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Old 09-16-2014, 02:00 PM   #21
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I've had great success with BoatZincs.com (978-841-9978) – The Online Superstore for Zinc Anodes

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Old 09-16-2014, 02:13 PM   #22
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Its a long treatise that most wont understand or believe. Bonding is a holdover from wooden boat days and has no place on modern fg boats. Read Nigel's books. I assume that most of us here would consider him an "expert". Dont just read it, try to really understand it, study it. When you actually "know" what it says and means you will understand bonding, and why its a bad idea. BTW, his personall boat is unbonded, just like mine, with no adverse effects.
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Old 09-16-2014, 02:22 PM   #23
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The European theory on bonding underwater metalsoften is the opposite of ours.

They believe that an unbounded bronze underwater thru hull that's totally isolated is in little danger of dezincification. P148 of Nigel Calder's second edition of Mech and Elect Manual...if interested.

I have seen plenty of examples of this and believe bonding is necessary for only some parts and certainly there needs to be a good grounding system for AC systems and bleeding off unwanted RF and lightning potential.
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Old 09-16-2014, 02:45 PM   #24
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Bonding is totally different from grounding or lightning dissapation. The only reason there is a requirement for bonding is to prevent delignification of wood around thru hull fittings on wooden boats. PS, what parts do you think need to be bonded ? I am a proponent of no bonding of underwater fixtures at all, but, I've been wrong a couple of times this year already.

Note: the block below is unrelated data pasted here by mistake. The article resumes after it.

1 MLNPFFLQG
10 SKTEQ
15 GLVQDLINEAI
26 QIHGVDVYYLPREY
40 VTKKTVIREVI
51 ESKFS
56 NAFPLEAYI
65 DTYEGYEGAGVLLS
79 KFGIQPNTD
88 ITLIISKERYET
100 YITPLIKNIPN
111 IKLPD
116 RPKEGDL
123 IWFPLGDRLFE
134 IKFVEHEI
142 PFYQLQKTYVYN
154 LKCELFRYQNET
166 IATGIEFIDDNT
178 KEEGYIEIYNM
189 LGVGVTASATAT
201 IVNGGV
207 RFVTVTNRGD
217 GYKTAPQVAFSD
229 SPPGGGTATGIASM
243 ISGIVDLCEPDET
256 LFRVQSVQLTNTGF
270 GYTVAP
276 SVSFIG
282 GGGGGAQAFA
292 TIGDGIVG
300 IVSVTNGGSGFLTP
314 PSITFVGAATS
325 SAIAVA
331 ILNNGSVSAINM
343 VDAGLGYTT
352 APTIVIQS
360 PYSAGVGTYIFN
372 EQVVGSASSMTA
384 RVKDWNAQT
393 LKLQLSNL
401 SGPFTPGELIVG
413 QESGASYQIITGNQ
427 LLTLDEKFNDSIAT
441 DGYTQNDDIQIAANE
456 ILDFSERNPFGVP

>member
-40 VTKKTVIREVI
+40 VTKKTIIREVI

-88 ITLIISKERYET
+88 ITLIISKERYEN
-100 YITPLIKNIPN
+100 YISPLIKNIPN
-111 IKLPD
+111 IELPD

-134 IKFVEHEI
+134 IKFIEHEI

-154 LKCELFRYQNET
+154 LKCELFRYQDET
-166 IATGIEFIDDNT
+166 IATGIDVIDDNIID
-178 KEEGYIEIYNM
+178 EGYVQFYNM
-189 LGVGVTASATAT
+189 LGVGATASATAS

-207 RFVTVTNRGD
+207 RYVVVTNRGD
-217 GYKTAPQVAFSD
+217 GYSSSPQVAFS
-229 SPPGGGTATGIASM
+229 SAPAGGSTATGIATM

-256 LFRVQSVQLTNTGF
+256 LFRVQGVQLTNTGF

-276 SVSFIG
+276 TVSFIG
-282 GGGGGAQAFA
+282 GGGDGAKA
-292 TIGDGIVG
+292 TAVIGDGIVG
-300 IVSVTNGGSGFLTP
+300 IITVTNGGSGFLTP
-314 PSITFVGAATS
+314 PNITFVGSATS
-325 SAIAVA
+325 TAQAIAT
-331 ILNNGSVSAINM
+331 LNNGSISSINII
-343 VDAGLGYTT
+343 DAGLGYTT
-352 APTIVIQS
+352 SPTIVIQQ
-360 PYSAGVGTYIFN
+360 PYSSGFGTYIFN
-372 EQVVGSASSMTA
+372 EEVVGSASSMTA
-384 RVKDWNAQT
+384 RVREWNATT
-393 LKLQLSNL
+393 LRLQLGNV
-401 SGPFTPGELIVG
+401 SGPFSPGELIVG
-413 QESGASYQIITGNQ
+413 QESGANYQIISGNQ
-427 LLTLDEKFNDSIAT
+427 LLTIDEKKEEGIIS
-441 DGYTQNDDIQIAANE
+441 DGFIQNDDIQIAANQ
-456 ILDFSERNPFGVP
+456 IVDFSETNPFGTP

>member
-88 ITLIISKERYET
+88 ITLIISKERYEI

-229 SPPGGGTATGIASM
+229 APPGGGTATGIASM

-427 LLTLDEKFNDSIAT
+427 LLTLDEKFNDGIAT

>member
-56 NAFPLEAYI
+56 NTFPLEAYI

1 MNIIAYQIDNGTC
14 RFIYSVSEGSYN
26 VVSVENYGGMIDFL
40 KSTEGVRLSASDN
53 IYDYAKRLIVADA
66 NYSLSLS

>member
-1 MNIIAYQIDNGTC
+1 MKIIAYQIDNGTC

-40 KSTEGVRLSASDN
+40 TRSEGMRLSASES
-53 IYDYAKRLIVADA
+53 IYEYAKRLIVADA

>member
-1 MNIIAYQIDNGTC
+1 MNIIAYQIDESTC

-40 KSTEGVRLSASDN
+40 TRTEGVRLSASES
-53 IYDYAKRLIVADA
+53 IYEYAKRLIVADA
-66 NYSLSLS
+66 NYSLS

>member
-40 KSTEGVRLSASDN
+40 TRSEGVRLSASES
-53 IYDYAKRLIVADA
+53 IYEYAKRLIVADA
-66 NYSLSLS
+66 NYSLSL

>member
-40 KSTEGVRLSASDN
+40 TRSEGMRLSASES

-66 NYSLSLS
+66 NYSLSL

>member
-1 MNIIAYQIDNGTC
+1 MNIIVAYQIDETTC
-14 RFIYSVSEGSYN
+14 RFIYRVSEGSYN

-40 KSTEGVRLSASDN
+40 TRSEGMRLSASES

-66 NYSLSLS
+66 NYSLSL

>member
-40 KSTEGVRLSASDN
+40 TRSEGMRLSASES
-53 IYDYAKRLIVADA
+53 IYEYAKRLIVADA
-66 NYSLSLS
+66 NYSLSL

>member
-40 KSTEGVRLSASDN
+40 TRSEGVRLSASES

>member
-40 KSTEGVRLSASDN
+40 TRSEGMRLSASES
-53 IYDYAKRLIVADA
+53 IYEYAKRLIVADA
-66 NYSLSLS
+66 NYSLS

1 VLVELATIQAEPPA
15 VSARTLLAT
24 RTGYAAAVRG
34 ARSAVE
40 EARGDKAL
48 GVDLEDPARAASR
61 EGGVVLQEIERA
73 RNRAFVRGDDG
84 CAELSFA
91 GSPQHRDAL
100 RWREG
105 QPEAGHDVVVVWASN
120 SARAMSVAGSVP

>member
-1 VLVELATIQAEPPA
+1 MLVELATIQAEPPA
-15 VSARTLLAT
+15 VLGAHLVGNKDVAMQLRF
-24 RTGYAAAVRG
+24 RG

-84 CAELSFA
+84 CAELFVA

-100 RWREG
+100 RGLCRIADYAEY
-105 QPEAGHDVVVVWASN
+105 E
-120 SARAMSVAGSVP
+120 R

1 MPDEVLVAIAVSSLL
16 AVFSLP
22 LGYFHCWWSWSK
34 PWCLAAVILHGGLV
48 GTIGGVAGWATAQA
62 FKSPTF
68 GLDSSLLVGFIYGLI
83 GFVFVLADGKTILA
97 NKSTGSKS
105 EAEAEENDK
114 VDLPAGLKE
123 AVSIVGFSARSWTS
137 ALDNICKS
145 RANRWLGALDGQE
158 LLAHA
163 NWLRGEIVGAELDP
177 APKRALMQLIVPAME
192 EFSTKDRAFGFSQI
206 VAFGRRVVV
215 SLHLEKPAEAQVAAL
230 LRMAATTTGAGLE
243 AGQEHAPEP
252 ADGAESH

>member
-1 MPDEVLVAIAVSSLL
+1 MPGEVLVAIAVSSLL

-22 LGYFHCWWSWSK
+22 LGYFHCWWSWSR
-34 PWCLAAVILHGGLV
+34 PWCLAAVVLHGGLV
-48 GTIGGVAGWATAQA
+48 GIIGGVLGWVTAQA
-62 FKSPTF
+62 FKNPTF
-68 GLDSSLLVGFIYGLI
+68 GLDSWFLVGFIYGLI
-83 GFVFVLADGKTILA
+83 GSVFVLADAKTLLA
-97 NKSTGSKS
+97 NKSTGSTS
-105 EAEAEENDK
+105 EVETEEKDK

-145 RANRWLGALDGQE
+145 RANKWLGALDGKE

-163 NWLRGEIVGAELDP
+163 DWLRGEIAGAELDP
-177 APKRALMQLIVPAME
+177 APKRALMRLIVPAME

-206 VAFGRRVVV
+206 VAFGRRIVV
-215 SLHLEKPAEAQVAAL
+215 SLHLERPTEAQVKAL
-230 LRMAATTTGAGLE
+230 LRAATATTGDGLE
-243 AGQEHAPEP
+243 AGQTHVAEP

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Old 09-16-2014, 04:30 PM   #25
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Any part that is not totally isolated from another that has dissimilar metal or the possibility of electric current or is in close proximity (say less than a couple feet) to others that do need bonding.

Shaft and prop, due to proximity the rudder...after that not much but the smart thing is to check each fitting with a silver/silver chloride electrode...

Corrosion Reference Electrode Product Specifications
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Old 09-16-2014, 05:24 PM   #26
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Our last sailboat, a Pearson, wasn't bonded. Came that way from the factory. The surveyor noted it as a deficiency, so the insurance company wanted us to bond everything. I directed the insurance company to the chapter in Calder's book, and they removed the requirement. His analysis made total sense to me. Seven years and we never had a single problem, yet several boats with aluminum outdrives in our marina had serious issues. I chalk it up to the fact that we only had bronze and stainless in the water, so the outdrive boats acted like our zincs (which, by the way, eroded very, very slowly). Not sure if it made a difference, but I did install a galvanic isolator on that boat. Anyway, that said, our current Nordic Tug is bonded, and we have decided to keep it this way. So far, no issues, yet one of my friends in the marina just spent 20K replacing outdrives and transome plates on his boat (aluminum parts).
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Old 09-16-2014, 08:12 PM   #27